Here s some good news. A report released Tuesday by the CDC found that the rate of smoking among adults in the United States has fallen to 18 percent. Although the rate of smoking has been falling over the past few decades, it had stalled at about 20 percent for the past seven years.
The report was based on a survey of 35,000 adults. Smokers were defined as having smoked more than 100 cigarettes in their lifetime and currently smoke every day or some days. Overall trends included fewer smokers among the over 65-age group and higher rates for younger adults. Furthermore, more men than women reported being smokers. Although the report did not include teens, a CDC report released in 2011 found that 16 percent of high school students were smokers.
According to Patrick Reynolds, the executive director of the Foundation for a SmokeFree America, the reasons for this decrease include an increase in state and federal taxes on tobacco products, an increase in spending on prevention and cessation programs and an increase in laws banning smoking in public places.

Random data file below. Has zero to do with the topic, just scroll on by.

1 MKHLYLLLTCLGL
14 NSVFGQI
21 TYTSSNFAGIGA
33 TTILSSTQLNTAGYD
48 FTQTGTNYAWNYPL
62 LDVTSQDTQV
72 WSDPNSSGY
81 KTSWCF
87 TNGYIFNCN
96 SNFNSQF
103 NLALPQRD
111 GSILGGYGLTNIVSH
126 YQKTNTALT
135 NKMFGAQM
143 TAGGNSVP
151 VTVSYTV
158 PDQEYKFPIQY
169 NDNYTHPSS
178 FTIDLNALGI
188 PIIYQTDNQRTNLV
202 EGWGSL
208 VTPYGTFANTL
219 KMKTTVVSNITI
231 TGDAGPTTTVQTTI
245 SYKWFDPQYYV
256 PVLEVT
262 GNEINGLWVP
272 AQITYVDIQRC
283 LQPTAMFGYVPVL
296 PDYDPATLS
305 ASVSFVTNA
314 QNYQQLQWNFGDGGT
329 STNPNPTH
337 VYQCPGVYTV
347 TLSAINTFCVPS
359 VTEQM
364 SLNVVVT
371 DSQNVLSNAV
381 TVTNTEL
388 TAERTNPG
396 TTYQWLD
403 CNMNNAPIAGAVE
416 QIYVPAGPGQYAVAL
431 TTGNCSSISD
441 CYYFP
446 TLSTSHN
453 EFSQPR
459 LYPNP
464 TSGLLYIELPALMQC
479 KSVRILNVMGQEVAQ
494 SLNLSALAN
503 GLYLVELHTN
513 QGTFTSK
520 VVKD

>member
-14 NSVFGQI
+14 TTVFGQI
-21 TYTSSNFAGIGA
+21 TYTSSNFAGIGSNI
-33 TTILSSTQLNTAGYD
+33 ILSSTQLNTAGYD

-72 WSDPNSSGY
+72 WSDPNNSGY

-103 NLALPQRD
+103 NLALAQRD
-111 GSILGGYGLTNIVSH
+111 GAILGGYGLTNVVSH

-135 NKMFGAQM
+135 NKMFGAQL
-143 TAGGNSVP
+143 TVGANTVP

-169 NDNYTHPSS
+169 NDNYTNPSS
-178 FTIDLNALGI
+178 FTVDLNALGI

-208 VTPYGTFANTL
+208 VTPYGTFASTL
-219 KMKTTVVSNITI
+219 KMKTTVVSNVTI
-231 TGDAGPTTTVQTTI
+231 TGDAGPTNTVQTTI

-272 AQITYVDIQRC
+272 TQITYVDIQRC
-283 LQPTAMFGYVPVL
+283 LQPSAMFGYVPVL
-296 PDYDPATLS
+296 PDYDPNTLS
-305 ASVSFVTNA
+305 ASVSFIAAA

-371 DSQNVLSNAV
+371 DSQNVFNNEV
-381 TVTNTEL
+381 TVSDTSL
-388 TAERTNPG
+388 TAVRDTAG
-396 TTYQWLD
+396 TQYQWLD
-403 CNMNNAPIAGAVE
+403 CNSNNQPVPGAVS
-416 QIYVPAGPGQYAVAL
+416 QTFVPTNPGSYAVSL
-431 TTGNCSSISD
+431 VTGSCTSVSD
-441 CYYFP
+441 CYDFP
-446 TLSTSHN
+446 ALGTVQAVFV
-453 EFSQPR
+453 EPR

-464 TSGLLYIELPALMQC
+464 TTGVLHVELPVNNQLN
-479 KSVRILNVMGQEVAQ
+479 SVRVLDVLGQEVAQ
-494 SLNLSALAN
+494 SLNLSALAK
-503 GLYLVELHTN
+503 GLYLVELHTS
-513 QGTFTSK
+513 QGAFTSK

That s simply false, said ACSH s Dr. Gilbert Ross. Nothing is new among those ostensible quit smoking approaches. The more likely reason for the sudden, albeit small, decline is the new availability and recognition of the benefits of e-cigarettes. These nicotine-delivery devices have been used by about 2 million Americans, if not more, and that matches pretty closely the number who have left smoke behind, according to this early CDC report.
The decline in smoking is certainly good news, observed Dr. Elizabeth Whelan, President of ACSH, but even with this reported decrease, and with cigarette smoking the leading cause of preventable death, we still have a long ways to go.